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Pull strength of MagnetsTV1000 ru Keys
Grade of magnet.TV1000 ru Keys
Age Of Magnet.TV1000 ru Keys
Effect of Heat.TV1000 ru Keys
Magnetic fieldTV1000 ru Keys
 Pull strength of Magnets
Pull strength is a very subjective measure that is dependent upon many factors such as: 1. Type of material being pulled against; 2. Surface conditions; 3. Physical contact; 4. Magnet characteristics such as plating composition; and 5. Presence or absence of lateral and rotational forces. All that being said, our 1 inch diameter by 1/8 inch thick plated Nd-Fe-B disc magnet will lift about 10lbs of ferrous steel under ideal conditions.
 Grade of magnet.
The grade of a magnet directly refers to the Maximum Energy Product of the material that composes the magnet. It in no way refers to the physical properties of the magnet. Simplistically, grade is generally used to describe how "strong" a permanent magnet material is. The energy product is specified in the units Gauss Oersted. One MGOe is 1,000,000 Gauss Oersted. A grade forty (N40) would have a Maximum Energy Product of 40 MGOe. The higher the grade the stronger the magnet.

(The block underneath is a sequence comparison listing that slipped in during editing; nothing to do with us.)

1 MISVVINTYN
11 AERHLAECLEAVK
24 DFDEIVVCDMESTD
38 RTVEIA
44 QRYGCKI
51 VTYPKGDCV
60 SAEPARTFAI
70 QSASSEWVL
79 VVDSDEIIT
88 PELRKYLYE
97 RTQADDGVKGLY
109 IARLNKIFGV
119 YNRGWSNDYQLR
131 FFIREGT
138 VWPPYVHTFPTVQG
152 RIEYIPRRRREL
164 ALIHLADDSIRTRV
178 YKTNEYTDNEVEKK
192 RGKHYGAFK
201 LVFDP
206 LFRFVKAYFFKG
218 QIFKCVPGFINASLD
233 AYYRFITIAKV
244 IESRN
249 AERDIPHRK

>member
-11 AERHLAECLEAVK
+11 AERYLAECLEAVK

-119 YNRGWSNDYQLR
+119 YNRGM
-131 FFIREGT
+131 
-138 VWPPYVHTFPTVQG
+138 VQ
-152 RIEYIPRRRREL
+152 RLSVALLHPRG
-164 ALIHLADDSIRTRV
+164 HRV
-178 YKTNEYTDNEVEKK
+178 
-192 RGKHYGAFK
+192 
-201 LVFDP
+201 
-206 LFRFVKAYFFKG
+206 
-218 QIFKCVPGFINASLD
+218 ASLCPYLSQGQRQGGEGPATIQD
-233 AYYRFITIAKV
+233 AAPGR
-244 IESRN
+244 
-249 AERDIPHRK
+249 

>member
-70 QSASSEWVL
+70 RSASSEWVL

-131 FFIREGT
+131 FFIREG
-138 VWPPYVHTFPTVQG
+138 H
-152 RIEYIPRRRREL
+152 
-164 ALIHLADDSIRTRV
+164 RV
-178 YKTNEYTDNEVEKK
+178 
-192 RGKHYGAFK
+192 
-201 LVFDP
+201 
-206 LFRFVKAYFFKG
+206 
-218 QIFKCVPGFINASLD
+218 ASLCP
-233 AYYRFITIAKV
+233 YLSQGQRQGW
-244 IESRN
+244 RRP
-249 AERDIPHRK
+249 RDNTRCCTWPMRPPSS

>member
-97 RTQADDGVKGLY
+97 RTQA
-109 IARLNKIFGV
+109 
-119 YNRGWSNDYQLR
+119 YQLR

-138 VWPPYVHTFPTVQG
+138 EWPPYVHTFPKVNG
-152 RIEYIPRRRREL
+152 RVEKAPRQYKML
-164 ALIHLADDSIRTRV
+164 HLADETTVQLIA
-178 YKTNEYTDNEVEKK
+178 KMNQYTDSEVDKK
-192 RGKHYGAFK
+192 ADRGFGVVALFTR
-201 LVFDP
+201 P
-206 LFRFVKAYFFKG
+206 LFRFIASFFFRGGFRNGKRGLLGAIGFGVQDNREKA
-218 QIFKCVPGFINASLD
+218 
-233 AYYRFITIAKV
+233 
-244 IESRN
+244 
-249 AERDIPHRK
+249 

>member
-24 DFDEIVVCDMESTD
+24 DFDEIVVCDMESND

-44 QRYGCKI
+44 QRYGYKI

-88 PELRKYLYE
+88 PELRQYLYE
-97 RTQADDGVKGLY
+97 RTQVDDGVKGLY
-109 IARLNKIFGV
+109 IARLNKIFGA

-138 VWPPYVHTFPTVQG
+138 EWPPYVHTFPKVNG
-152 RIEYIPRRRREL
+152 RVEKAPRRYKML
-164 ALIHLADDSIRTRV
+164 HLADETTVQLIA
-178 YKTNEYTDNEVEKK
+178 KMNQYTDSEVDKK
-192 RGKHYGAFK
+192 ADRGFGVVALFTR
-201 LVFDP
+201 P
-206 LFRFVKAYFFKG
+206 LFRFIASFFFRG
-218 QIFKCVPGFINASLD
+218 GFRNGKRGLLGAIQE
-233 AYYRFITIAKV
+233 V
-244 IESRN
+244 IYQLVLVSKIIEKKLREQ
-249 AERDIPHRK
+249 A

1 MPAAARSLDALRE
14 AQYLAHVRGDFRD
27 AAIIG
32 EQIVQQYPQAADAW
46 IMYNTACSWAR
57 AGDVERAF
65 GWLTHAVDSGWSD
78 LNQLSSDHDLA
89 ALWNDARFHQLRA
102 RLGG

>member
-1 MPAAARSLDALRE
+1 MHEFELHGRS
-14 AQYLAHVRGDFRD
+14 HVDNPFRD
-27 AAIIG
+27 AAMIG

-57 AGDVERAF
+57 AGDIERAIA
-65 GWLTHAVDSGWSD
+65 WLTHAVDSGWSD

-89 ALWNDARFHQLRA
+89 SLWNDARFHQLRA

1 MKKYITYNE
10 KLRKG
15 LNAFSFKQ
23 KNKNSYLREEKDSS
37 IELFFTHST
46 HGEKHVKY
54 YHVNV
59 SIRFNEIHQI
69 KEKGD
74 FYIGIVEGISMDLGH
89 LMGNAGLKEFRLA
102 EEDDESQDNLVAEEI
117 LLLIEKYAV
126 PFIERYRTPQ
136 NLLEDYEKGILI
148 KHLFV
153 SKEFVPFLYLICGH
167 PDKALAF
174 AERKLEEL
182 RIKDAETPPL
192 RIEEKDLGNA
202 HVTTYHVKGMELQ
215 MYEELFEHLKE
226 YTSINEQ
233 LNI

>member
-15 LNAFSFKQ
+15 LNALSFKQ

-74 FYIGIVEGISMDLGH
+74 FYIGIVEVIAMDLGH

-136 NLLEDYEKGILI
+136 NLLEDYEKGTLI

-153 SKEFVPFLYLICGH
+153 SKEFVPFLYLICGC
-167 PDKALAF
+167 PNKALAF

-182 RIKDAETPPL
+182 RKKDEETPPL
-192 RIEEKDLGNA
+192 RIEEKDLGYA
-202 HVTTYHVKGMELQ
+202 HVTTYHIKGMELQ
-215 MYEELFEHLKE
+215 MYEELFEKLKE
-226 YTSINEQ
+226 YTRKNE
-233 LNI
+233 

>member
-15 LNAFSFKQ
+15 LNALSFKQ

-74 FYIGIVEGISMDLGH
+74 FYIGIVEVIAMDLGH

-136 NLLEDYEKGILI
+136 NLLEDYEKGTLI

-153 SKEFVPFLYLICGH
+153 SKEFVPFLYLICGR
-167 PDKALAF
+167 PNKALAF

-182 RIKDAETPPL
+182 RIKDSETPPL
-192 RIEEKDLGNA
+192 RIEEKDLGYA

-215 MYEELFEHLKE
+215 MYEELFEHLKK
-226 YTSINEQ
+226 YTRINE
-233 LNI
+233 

Age Of Magnet.
Sintered Nd-Fe-B magnets will remain magnetized indefinitely. They experience a miniscule reduction in flux density over time. Generally the magnet will experience a degradation in its physical properties, such as corrosion, prior to it demagnetizing because of age. However, heat and high magnetic fields can demagnetize these magnets.
 Effect of Heat.
Yes, if you heat them beyond 170 degrees Fahrenheit (80 degrees Celsius) the magnets will quickly loose their magnetic properties. Sustaining these temperatures for a length of time or heating the magnet significantly higher than this will permanently demagnetize it. Other types of magnets such as Samarium-Cobalt have higher heat resistance. There are also other types of Nd-Fe-B magnets that are not as susceptible to heat induced flux degradation.
 Magnetic field

A magnetic field is generated when electric charge carriers such as electron move through space or within an electrical conductor. The geometric shapes of the magnetic flux lines produced by moving charge carriers (electric current) are similar to the shapes of the flux lines in an electrostatic field. But there are differences in the ways electrostatic and magnetic fields interact with the environment.